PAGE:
Our Vision for Tomorrow Depends on Today's Children!

Our community has its problems, but lack of vision is not one of them. Organizations throughout Memphis and Shelby County have identified clear and ambitious goals to improve our city’s economy, livability, and attractiveness to investors.

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The Workforce Investment Network, for example, is an agency dedicated to improving job opportunities and creating a highly skilled workforce in Memphis, Shelby County, and Fayette County.

The Greater Memphis Chamber, a coalition of business and professional leaders, is determined to create a larger middle-class.

A primary goal of Leadership Memphis, a network of community stakeholders, is to increase college attainment in our city.

Shelby County Schools has adopted goals that would transform public education in our community.

Mayor Wharton and city leaders have identified the need to improve neighborhood economic vitality and reduce neighborhood violence and crime.

Early childhood is the key to community development.

It’s easy to see how these diverse goals are connected. Clearly, education, crime, employment, and income are interrelated. But they share another link: each of them will require an increased focus on early childhood wellbeing.
The foundation for later success is built in early infancy, and is strengthened by positive experiences in early childhood.

Why? Because an incredible amount of brain development happens in the first three years of life. During this time, a baby’s brain is making connections at a faster rate than any other time.

This means that early experiences are especially important. Sensitive, responsive parenting and high quality childcare can promote social and emotional development. A stressful or chaotic home environment, on the other hand, can have long-term negative effects on behavior and achievement.

To build a sustainable workforce, improve our schools, and reduce crime, we must increase access to high quality early childhood experiences.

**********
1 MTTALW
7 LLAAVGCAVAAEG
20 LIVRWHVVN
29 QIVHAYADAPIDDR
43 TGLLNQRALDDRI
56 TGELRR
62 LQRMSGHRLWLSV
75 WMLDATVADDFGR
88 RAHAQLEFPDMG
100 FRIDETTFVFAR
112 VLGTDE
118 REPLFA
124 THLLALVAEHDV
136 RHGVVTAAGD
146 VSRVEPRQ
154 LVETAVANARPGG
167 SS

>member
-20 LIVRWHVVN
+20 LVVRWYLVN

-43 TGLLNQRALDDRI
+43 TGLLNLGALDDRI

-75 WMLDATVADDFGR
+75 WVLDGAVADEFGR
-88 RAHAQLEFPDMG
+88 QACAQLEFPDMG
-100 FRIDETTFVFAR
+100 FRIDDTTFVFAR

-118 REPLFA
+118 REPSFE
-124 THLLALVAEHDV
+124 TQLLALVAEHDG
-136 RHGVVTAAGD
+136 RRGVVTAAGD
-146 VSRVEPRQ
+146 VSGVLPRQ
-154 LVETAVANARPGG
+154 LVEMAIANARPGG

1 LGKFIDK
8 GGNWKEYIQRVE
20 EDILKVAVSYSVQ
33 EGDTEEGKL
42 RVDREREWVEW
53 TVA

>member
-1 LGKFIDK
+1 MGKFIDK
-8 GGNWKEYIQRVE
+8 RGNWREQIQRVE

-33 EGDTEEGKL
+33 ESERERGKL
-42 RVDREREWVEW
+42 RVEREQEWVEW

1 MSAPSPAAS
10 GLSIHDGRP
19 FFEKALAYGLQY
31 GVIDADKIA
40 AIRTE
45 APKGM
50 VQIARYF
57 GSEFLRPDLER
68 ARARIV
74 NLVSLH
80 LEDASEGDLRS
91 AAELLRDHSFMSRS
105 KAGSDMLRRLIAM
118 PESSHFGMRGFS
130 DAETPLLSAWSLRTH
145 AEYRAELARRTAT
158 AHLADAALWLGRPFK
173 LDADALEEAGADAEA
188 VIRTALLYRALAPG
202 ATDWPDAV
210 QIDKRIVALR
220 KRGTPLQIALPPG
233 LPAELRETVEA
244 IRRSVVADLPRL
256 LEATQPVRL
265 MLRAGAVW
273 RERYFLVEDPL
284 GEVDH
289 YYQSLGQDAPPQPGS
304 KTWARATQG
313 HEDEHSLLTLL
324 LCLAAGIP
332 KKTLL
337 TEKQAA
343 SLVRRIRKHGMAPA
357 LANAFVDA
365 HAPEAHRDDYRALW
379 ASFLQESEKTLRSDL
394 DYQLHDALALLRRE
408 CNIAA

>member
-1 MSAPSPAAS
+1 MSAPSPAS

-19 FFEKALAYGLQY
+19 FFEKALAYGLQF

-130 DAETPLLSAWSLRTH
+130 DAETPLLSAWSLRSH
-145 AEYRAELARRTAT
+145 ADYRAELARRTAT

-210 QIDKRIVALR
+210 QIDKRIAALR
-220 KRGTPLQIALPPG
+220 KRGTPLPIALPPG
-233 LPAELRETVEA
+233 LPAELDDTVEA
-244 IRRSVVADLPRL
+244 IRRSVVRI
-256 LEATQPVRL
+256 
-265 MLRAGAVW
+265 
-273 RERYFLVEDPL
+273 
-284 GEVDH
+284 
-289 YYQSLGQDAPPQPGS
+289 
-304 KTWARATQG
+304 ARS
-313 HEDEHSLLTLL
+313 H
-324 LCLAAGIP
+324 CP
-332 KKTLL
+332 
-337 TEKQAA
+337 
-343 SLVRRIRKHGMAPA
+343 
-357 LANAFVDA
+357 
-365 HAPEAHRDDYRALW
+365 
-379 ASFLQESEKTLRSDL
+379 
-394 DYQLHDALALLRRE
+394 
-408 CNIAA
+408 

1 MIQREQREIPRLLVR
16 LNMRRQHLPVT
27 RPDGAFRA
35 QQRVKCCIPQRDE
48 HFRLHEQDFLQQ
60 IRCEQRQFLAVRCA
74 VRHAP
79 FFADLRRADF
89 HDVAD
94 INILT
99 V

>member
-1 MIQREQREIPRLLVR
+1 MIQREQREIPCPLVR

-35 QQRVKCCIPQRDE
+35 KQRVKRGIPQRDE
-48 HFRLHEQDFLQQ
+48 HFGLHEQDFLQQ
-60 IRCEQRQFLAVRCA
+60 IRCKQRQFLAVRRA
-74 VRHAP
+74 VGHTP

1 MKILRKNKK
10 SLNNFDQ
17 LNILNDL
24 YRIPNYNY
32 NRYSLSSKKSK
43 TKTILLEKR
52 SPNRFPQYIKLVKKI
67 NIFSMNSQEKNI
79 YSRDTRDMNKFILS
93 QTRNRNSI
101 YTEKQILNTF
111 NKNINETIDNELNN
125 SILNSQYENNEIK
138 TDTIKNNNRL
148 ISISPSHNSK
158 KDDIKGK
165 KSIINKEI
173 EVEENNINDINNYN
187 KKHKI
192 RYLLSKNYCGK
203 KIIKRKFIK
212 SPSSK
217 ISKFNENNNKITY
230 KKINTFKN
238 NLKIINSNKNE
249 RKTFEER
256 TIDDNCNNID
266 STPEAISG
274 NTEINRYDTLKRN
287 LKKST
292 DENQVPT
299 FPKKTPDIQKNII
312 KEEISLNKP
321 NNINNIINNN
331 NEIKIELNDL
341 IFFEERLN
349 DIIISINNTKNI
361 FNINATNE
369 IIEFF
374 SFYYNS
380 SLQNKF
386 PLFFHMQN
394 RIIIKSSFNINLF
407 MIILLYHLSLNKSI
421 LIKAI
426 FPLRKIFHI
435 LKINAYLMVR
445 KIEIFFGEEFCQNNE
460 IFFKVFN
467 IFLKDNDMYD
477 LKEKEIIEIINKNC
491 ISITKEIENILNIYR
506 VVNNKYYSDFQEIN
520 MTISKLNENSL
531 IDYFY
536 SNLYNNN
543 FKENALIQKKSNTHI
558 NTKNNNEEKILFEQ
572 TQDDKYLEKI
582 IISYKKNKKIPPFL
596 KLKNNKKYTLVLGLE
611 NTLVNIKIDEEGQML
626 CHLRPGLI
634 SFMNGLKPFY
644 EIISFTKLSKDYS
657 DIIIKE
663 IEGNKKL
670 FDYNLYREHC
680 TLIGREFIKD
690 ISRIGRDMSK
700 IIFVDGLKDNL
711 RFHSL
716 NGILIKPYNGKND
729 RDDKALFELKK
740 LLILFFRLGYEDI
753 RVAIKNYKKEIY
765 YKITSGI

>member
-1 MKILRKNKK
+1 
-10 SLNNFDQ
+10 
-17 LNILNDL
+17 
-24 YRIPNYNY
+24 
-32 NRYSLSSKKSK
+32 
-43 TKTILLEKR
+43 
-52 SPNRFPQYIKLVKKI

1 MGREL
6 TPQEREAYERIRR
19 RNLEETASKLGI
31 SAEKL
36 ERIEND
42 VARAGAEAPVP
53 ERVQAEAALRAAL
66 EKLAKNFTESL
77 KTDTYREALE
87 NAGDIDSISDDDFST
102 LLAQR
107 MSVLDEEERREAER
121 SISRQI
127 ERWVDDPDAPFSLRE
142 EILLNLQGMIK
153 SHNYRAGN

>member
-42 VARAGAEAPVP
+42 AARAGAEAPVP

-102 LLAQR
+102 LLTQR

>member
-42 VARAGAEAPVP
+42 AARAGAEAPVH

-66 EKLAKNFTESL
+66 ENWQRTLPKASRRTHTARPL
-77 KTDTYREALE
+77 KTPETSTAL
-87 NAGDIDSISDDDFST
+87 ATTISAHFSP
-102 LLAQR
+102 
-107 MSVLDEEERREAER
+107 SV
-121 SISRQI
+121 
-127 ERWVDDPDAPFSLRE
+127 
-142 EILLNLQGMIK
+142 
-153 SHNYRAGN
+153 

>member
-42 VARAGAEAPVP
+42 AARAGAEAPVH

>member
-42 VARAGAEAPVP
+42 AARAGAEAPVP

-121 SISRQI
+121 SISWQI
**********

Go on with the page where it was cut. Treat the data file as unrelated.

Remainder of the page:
Too many of our children are at risk.

Unfortunately, many children in our community are at risk of not developing to their full potential. Some risk factors are present in the first stages of life. Rates of premature birth and low birth weight in our community are consistently higher than national rates.

Other risks are related to a child’s home environment. Parents who are single, who do not have a high school diploma, or who are affected by stress or depression may struggle to provide their children with enriching experiences. This places their children at risk for early deficits in social and emotional development, which often translate into academic and behavioral problems down the road.

Still another category of risks involve early experiences outside the home. Living in a dangerous neighborhood contributes to parental stress and can interfere with positive parenting. Many children spend a large portion of their time in low-quality child care programs that do not adequately address their social and emotional development.

Poverty, of course, is a risk factor that is particularly widespread in our community. The stress associated with poverty makes effective parenting difficult. Research consistently shows that childhood poverty is associated with negative outcomes, and that poverty’s effects are greatest in the first few years of life.

There are many organizations working hard to give our community a better future. But to truly succeed, we need to support our children’s wellbeing by investing in the very first years of life.

Investing in children’s earliest years prepares them for a successful future. It also benefits our community’s future by building an efficient workforce, fostering a strong economy, improving our schools, and reducing crime.

Research indicates that focused, evidence-based interventions that are introduced in the first years of life provide the largest returns on investment. We must make early childhood wellbeing a higher priority and make smarter investments in our children.

Throughout June and July, we’ll take a closer look at the crucial role of early childhood wellbeing in strategies for community improvement.